Older men have lower circulating testosterone (T) and insulin-like growth factor-I (IGF-I) but higher levels of thyrotrophin (TSH) compared with younger men, and exhibit poorer health. Whether age-associated differences in hormone levels are causally related to cardiovascular disease, or are biomarkers reflecting accumulated ill-health remains under debate. Lower T levels are associated with aortic, peripheral vascular, and cardiovascular disease in middle-aged and older men. In some but not all studies, lower levels of T predict increased incidence of cardiovascular events and mortality. Recently, dihydrotestosterone (DHT) has also been identified as a predictor for peripheral vascular and ischemic heart disease. Small scale randomized clinical trials (RCTs) of T supplementation suggest a protective effect against myocardial ischemia in men with coronary artery disease. There have been no RCTs with the prespecified outcomes of cardiovascular events or mortality. One RCT of T in older men with mobility limitations was stopped due to an excess of cardiovascular adverse events in men receiving T, but other RCTs have not raised similar concerns. Observational studies of testosterone supplementation have reported contrasting results. Levels of IGF-I and its binding proteins 1 and 3 have been variably associated with mortality in some but not all studies, and RCTs of interventions to modulate IGF-I levels are either lacking or lacking in power to examine outcomes of cardiovascular events or mortality. Subclinical hyper- and hypothyroidism predict poorer outcomes, and emerging data implicate higher levels of free thyroxine with other outcomes such as dementia and mortality in older men. However, RCTs that manipulate free thyroxine levels within the normal range are lacking and would be challenging to perform. Further research is needed to clarify the role of these hormones as predictors of cardiovascular outcomes in aging men, and to test whether interventions that modulate levels of T, DHT, IGF-I or free thyroxine would reduce cardiovascular morbidity and mortality. © 2014 American Medical Directors Association, Inc.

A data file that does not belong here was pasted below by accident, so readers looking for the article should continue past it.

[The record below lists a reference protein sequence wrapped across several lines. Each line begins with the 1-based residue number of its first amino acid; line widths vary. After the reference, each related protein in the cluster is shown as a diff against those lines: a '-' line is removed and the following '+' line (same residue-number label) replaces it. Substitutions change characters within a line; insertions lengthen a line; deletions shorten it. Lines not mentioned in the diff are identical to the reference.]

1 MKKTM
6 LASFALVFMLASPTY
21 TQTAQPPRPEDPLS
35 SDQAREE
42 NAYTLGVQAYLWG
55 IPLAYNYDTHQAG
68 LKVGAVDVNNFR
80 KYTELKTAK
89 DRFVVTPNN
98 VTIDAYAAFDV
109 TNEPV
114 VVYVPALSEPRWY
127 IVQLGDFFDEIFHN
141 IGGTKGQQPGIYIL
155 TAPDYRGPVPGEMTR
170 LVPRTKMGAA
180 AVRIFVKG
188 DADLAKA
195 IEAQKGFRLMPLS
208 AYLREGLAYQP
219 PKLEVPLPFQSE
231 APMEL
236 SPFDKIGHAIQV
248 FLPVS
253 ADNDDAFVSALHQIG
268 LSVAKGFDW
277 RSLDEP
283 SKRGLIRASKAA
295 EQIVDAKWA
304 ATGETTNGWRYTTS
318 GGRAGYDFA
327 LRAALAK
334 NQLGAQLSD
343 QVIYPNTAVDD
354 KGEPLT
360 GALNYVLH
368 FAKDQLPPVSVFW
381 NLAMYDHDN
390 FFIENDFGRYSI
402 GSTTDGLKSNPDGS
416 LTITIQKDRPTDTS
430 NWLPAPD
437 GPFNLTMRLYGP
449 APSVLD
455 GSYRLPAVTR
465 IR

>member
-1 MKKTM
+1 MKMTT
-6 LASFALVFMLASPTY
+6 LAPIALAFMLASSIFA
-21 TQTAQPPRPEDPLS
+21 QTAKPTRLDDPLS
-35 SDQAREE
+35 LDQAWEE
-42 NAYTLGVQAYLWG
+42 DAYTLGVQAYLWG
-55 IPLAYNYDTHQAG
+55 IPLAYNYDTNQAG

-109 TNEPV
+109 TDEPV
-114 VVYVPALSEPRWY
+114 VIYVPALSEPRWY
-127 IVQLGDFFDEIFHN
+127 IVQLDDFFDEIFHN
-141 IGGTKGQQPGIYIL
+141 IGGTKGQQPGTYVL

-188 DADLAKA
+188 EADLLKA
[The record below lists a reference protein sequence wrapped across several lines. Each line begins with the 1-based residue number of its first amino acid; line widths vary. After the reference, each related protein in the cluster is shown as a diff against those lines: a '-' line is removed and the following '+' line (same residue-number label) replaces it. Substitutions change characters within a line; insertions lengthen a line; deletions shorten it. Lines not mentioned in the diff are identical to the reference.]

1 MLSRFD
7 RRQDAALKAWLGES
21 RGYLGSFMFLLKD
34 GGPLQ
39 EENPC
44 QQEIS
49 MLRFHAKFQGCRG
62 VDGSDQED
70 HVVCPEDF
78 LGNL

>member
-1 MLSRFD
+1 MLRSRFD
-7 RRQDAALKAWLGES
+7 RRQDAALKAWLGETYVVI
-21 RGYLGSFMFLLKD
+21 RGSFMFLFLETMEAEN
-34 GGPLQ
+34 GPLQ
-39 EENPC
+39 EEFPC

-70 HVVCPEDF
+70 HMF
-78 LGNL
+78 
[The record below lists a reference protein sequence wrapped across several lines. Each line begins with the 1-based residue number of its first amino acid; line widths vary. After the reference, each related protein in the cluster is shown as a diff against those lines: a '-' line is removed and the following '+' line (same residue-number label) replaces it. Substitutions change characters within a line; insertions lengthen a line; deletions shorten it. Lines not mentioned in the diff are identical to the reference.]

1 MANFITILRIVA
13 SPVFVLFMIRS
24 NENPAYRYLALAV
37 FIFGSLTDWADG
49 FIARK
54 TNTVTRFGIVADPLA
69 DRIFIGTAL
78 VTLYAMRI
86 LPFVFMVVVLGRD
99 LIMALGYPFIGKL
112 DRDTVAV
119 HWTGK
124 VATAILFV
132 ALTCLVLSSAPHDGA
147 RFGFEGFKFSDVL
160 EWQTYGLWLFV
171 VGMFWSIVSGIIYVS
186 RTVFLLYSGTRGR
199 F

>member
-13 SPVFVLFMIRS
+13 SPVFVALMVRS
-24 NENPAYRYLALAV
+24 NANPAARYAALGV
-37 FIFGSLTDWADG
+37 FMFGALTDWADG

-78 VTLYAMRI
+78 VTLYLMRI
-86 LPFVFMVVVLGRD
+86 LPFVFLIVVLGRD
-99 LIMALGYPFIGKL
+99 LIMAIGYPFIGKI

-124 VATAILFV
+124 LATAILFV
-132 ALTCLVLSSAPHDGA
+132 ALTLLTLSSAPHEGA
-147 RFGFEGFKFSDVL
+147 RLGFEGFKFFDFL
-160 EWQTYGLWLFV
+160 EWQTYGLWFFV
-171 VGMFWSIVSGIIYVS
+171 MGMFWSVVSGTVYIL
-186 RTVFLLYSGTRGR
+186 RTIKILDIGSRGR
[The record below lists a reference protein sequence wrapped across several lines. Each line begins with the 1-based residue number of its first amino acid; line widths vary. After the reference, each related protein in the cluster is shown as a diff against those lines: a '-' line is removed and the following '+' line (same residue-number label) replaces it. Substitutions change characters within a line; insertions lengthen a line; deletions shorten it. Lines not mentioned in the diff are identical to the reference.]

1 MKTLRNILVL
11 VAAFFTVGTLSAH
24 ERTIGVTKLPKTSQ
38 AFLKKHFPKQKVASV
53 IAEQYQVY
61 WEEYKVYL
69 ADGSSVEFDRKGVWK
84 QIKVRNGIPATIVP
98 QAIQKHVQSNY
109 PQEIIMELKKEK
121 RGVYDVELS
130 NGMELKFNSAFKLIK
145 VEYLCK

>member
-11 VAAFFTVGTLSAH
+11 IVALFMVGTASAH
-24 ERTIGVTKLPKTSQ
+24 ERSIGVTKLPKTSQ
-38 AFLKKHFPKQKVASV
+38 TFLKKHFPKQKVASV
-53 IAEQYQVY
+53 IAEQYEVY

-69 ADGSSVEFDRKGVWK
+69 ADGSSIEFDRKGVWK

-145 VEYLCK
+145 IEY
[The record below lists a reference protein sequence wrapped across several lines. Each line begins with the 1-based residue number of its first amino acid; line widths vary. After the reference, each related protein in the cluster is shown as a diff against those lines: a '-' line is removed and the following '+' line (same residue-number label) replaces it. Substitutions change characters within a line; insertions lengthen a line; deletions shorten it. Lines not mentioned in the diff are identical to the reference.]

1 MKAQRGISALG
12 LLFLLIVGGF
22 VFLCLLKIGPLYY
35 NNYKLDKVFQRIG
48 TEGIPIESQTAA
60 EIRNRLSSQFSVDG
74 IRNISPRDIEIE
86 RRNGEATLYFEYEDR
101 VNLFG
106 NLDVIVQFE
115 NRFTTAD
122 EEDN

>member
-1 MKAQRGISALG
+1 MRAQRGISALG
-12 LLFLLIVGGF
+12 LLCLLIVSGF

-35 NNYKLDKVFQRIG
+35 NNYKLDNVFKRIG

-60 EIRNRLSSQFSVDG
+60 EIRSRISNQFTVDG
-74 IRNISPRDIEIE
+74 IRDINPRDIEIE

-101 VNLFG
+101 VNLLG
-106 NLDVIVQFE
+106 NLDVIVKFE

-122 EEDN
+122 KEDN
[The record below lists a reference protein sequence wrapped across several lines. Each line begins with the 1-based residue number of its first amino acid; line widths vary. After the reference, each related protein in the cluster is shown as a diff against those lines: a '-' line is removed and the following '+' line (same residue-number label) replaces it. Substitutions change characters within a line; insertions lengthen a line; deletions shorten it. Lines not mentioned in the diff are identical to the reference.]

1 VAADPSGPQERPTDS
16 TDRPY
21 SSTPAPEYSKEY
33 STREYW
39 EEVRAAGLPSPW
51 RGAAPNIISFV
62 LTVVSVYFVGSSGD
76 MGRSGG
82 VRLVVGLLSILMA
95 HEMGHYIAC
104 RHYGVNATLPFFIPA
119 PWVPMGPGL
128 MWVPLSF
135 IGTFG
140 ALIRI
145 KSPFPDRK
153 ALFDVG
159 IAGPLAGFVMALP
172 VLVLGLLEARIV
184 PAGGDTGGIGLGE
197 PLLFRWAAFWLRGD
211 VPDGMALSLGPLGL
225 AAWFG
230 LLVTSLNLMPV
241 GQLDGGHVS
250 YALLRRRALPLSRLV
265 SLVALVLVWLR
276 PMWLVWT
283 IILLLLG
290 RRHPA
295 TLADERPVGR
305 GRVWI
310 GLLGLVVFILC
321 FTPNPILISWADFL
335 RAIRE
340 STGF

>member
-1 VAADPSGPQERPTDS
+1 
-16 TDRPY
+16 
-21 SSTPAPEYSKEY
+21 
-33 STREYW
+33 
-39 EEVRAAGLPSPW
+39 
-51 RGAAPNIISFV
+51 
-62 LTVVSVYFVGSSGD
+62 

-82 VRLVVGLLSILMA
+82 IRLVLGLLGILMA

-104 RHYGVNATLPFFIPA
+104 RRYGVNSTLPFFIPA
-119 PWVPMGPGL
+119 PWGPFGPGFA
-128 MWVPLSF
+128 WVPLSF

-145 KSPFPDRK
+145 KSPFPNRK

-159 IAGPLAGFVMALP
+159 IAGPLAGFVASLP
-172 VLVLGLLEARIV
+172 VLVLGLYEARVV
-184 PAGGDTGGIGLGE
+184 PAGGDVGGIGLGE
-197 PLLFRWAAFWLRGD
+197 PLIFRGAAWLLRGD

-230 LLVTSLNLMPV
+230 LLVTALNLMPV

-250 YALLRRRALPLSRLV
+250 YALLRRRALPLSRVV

|Journal||Journal of the American Medical Directors Association|
|Publication status||Published - 2014|